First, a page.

Monday, March 21, 2011

"Who Made This?"

"Who made this?" asks my daughter over and over again.  This is something sort of new in our lives and it has just recently dawned on me how cool this is.  We have quite a bit of handmade things in our house, like plates, cups, paintings, sculptures, photographs, jewelry, and various other things that I've sewn or made.  So this question started popping up at the dinner table - "Who made this?' pointing at the cup.  "Well, honey, I did."  "And you made this too?" pointing at the plate.  "Yes, I made the plate too."  "And I also made this dinner for you, and Daddy made the bread that we are eating, too". 

Artwork from Thom Wheeler, Taos, NM
Fast forward a month.  We are in the middle of potty training now, so we spend a fair amount of time with her sitting on the potty.  "Mommy, who made that?" pointing to a piece of art we bought in Taos, NM on a trip one year (she's convinced it's a rocket).  "And who made that painting?" pointing to an original painting I bought for hubby almost 10 years ago.  "And who made that picture??" pointing to a photograph my hubby took of a cool-looking plant in Austin, TX.  And that's when it hit me.  How wonderful it is that my daughter is starting to understand that things are made by people we know and love.  We surround ourselves with items collected over the years and each piece has a story to go with it.  She is grasping the idea that things are MADE rather than PURCHASED at the nearest store.  I feel this is a huge concept, and I hope that she will love handmade things.  She eats off plates I have made (back in the days when I was making functional pottery) and not plastic ones (usually).  We are teaching her to be careful with those plates, as they can break, and mommy made those, so she should be careful.  And you know what?  She's getting it!  When I brought home my bronze sculpture from the foundry, she was so interested in it, and made sure to tell everyone who came to the house that "Mommy made that!"  I loved it.  It warmed my heart to hear her little voice shout that out.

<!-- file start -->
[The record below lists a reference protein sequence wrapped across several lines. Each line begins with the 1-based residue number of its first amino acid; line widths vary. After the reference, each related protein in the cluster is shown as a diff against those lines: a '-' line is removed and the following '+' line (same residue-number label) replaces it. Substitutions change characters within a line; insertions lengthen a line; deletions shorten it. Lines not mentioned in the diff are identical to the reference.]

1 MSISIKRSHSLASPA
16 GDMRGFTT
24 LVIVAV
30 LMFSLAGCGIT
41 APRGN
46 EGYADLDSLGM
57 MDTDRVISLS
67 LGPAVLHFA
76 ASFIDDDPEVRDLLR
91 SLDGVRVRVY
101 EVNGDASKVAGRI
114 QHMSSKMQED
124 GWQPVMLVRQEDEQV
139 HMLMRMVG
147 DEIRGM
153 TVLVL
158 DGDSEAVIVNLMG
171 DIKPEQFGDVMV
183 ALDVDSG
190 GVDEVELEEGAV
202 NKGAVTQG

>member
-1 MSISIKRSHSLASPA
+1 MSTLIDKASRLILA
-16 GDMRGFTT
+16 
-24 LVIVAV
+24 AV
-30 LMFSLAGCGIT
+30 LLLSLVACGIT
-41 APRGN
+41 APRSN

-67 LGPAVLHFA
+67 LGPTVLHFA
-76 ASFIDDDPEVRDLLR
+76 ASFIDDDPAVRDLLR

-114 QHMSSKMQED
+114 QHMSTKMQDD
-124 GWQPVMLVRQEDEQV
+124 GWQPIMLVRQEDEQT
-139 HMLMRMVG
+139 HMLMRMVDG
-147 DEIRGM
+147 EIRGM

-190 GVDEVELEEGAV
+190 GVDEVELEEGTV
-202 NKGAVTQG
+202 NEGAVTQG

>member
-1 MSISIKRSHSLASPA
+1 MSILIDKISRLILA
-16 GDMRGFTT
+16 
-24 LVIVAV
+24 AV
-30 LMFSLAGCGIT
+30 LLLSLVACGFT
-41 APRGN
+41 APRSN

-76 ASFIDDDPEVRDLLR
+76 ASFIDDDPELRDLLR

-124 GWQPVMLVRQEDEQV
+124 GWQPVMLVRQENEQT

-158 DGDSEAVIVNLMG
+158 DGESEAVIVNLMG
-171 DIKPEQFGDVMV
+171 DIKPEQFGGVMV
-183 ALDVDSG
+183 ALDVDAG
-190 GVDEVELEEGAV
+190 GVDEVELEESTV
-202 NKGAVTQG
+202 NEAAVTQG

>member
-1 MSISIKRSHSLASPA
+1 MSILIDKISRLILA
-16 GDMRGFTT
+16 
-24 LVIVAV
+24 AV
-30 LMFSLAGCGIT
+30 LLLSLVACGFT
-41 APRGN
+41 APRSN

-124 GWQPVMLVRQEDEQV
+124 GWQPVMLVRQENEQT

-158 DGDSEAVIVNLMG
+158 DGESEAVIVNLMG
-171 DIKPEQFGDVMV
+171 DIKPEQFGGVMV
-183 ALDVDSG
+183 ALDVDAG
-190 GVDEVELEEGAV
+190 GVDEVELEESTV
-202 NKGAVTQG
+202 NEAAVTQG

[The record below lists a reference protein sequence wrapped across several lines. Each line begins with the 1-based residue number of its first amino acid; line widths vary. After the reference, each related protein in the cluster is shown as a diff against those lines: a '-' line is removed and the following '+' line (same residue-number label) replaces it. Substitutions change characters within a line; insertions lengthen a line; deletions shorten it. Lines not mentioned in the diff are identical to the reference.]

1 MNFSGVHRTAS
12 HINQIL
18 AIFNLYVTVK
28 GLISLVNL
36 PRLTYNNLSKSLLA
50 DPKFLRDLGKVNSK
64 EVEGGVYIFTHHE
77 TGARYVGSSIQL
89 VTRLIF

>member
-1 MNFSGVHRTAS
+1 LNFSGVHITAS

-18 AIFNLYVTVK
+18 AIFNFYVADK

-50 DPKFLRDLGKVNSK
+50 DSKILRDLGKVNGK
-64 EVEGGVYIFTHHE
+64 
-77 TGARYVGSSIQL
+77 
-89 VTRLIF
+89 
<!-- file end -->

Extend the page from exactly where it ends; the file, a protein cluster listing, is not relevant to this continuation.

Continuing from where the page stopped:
Authenticity.  Handmade.  Each piece tells its own story.  All very important things to me.  Have you figured out cool ways to teach your kids (or even your family or peers) about art?  I'd love to hear them!


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